Jimmy Fallon and 'Bob Dylan' protested Trump after the Super Bowl

Ken Tucker
Critic-at-Large, Yahoo Entertainment
Jimmy Fallon in character as Bob Dylan. (Photo: NBC)

I admit I faded out Sunday night soon after the Eagles won and This Is Us aired, thereby missing the new edition of The Tonight Show Starring Jimmy Fallon. Truth be told, Fallon’s isn’t a talk show I make an effort to watch. You either enjoy Fallon’s guffaw-filled interviewing style or it makes you cringe. Fallon’s political humor — a long-standing Tonight Show tradition dating back as far as the days of Jack Paar — is usually limited to wan one-liners, and we know what happens when he gets political candidates on his set: this and this.

All of this makes makes what Fallon pulled on his special Sunday-night show — broadcast from Minnesota’s Orpheum Theatre — all the more striking. Fallon has impersonated musicians before, including Bruce Springsteen and — I think this one is his best — Neil Young. He’s done Bob Dylan before, too … but not like this. Taking the stage as Dylan circa the late 1960s — tousled hair, Ray-Ban sunglasses, harmonica brace around his neck — Fallon did his best nasal whine to approximate protest-singer-era Dylan, with a new version of “The Times They Are A-Changin.’”

Fallon and his writers altered the lyrics, making them more pointed toward the present day. Starting with the opening couplet — “Come gather round people wherever you roam/ And admit that our country don’t feel like your home” — the song marked a departure from all of Fallon’s previous political jokes. Singing to his younger-demo audience, Fallon/Dylan suggested, “Lift up your voices and put down your phones,” allied himself with the #MeToo movement, and got in a jab at Mel Gibson (random, but still interesting), and a plug for Michael Wolff’s book: “The fire and fury is raging.”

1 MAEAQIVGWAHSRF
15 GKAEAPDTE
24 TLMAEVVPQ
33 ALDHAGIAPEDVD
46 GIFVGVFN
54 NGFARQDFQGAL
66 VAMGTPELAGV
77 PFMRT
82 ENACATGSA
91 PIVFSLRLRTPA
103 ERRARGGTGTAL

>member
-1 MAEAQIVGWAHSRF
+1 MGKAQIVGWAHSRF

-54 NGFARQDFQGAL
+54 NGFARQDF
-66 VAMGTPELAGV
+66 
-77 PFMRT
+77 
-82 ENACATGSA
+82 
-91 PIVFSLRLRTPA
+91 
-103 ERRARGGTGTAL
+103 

Most impressive of all, Fallon/Dylan devoted an entire verse to the football protests that have so enraged President Trump and conservative media. It took a bit of nerve to sing this on Super Bowl Sunday:

Come athletes with platforms throughout the land
Who by taking a knee are taking a stand
And before you shout out that they should be banned
Listen to what they are saying
Perhaps they’d stand up if you reached out your hand
Well the times they are a-changin’.

What accounts for Fallon’s newfound conscience, his freshly prickly political commentary? I’d guess that maybe a comic performer who’s always felt most comfortable pretending to be other people found some strength in impersonating a musical figure for whom direct criticism has always been one reason to exist.

The Tonight Show Starring Jimmy Fallon airs weeknights at 11:35 p.m. on NBC.

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